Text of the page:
On a more public scale, you can see this manifesting in the Republican and Democratic parties. Republicans usually think they can “go it alone,” that they’re self-made, that people needing help are whiners, that might makes right. Often, their ignorance is shocking. They know how to use power, but their use of it is mindless at best and monstrous at worst. Ego is the whole show. Democrats are about inclusion, “fairness,” helping the needy, leveling the playing field (which often rightfully enrages Republicans who earned their money and don’t want it taken away and given to people who didn’t). Democrats’ values are great but they usually don’t know how to fight effectively and often their solutions are unrealistic and idealistic to the point of absurdity. And as often happens on the individual level with intuition and ego, they only get a chance to prevail when the other side (the ego) crashes and burns through its corruption and blindness. On the political level, ego and intuition hate each other’s guts, and yet they need each other. It’s the same as with relationships. They’re actually two critical parts of the same system… if only they knew how to work together.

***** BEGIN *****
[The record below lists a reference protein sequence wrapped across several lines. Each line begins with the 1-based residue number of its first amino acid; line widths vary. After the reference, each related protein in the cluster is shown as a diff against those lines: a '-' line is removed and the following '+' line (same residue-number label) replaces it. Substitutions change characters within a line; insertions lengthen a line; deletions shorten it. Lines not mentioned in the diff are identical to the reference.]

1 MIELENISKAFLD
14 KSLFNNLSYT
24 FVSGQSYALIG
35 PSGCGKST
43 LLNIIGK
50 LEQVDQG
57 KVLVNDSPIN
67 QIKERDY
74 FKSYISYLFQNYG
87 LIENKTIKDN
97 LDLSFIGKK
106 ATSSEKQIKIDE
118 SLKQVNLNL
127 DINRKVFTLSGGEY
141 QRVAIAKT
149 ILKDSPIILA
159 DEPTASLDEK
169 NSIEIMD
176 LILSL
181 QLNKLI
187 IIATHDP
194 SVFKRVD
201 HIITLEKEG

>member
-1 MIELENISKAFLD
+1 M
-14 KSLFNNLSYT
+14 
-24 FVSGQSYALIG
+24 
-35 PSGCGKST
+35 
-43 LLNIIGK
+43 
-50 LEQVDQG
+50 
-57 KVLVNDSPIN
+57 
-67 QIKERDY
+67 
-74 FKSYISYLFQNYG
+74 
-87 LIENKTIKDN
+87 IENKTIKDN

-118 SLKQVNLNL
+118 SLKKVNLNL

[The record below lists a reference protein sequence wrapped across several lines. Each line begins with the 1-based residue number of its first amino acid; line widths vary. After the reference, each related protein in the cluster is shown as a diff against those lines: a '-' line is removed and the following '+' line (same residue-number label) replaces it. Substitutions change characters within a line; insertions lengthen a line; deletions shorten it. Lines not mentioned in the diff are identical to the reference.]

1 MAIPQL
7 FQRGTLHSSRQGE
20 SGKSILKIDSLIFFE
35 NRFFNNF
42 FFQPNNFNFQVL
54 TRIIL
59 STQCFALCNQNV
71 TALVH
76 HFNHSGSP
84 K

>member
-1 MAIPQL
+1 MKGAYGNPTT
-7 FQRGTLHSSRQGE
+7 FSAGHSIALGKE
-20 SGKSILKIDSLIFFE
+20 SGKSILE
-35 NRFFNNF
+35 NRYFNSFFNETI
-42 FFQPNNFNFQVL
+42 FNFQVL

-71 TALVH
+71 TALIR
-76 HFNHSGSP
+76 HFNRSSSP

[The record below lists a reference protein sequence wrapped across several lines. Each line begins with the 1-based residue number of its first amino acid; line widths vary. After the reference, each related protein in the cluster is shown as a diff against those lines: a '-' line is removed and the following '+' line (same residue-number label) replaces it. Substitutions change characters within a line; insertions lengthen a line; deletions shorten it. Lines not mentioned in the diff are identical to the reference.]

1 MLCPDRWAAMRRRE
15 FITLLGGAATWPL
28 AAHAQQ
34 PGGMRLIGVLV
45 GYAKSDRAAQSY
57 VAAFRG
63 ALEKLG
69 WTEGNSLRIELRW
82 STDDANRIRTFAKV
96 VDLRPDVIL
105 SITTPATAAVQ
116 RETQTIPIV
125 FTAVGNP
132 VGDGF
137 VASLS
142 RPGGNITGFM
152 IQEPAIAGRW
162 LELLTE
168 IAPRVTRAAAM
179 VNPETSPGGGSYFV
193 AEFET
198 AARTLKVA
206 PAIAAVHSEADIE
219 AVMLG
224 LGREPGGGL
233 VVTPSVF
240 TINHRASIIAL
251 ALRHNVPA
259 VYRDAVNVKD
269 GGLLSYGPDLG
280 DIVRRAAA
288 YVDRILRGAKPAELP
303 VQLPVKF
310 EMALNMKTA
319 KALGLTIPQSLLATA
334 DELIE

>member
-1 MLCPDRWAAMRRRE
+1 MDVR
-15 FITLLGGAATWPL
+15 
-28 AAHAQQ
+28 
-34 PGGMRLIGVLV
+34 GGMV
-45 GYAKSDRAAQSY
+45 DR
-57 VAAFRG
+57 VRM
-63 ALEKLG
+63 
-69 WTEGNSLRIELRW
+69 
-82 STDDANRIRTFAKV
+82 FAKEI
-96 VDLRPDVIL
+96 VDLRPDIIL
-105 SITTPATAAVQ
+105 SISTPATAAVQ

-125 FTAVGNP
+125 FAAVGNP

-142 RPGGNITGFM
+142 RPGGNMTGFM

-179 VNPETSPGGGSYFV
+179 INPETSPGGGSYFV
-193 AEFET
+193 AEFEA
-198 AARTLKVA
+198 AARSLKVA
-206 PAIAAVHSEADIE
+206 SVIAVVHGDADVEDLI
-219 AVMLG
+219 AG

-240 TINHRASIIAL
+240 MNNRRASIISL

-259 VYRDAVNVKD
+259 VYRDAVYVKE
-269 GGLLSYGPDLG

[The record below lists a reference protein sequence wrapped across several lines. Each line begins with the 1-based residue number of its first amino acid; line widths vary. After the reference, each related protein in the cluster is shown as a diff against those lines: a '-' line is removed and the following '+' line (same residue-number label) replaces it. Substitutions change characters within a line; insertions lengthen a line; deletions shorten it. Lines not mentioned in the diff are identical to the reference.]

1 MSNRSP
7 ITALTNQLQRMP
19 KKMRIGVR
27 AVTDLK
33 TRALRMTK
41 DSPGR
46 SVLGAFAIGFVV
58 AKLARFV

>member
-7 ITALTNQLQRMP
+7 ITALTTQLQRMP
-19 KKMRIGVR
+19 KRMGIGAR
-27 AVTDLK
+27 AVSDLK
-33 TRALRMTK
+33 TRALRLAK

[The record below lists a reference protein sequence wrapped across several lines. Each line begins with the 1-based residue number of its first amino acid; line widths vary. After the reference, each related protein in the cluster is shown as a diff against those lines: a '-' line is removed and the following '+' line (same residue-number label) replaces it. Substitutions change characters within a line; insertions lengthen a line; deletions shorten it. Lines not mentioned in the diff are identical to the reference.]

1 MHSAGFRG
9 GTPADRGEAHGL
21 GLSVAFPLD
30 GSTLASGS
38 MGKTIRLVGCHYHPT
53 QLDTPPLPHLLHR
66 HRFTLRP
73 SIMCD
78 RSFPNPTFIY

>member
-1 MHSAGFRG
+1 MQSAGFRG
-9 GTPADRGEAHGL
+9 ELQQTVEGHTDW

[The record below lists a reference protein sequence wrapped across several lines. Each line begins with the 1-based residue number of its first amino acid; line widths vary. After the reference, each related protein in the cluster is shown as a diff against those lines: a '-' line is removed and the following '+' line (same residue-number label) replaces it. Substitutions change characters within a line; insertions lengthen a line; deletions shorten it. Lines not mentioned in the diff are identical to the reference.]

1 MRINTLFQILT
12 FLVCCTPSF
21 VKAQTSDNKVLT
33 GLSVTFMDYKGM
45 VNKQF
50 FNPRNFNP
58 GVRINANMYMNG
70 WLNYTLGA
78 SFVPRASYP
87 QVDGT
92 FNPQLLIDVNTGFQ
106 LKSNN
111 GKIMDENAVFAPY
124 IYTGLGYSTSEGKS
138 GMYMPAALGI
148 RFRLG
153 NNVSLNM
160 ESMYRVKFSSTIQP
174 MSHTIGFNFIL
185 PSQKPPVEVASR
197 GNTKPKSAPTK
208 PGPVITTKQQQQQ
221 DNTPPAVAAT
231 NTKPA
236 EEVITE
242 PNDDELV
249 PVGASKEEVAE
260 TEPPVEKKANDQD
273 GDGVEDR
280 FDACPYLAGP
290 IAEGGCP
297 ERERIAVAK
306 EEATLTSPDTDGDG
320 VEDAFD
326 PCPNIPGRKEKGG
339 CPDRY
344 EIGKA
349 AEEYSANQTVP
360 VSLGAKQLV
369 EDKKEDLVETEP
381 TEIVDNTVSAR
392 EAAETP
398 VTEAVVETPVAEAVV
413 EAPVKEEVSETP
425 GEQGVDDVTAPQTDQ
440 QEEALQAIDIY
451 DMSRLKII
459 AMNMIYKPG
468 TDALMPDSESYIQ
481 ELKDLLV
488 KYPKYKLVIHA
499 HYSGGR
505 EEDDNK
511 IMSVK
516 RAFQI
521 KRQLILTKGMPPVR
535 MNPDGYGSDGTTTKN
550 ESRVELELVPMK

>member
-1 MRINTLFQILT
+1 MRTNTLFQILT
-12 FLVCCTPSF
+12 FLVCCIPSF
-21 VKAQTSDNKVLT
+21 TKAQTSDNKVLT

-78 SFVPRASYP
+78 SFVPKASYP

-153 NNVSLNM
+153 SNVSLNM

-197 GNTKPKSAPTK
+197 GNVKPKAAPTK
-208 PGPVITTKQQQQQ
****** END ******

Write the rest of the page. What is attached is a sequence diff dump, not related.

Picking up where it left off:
So the answer starts on the personal level. What we want to have is a healthy and confident ego that knows how to make things happen in the world…  but 100% in service to, and in support of, a clear and fully realized intuition. This is the proper role of both energies, developed and encouraged to be equally strong inside of every individual. This should be the goal of real spiritual practice: not turning away from the world, but engaging with it mindfully. Fearless and focused action based on steady wisdom.